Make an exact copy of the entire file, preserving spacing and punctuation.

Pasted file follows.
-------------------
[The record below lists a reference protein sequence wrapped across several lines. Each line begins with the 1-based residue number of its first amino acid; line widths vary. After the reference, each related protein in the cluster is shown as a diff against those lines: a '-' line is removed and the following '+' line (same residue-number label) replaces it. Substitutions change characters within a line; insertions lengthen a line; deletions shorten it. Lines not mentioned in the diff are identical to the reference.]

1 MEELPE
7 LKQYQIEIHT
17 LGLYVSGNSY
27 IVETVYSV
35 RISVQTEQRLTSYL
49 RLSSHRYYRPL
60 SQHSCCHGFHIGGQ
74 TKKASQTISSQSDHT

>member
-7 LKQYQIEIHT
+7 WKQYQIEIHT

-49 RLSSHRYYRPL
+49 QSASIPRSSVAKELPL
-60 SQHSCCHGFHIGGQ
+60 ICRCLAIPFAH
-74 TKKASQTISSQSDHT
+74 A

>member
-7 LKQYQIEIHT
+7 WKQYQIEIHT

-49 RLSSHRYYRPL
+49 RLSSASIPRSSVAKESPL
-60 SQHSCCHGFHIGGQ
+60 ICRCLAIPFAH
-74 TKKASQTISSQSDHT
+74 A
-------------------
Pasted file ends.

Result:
[The record below lists a reference protein sequence wrapped across several lines. Each line begins with the 1-based residue number of its first amino acid; line widths vary. After the reference, each related protein in the cluster is shown as a diff against those lines: a '-' line is removed and the following '+' line (same residue-number label) replaces it. Substitutions change characters within a line; insertions lengthen a line; deletions shorten it. Lines not mentioned in the diff are identical to the reference.]

1 MEELPE
7 LKQYQIEIHT
17 LGLYVSGNSY
27 IVETVYSV
35 RISVQTEQRLTSYL
49 RLSSHRYYRPL
60 SQHSCCHGFHIGGQ
74 TKKASQTISSQSDHT

>member
-7 LKQYQIEIHT
+7 WKQYQIEIHT

-49 RLSSHRYYRPL
+49 QSASIPRSSVAKELPL
-60 SQHSCCHGFHIGGQ
+60 ICRCLAIPFAH
-74 TKKASQTISSQSDHT
+74 A

>member
-7 LKQYQIEIHT
+7 WKQYQIEIHT

-49 RLSSHRYYRPL
+49 RLSSASIPRSSVAKESPL
-60 SQHSCCHGFHIGGQ
+60 ICRCLAIPFAH
-74 TKKASQTISSQSDHT
+74 A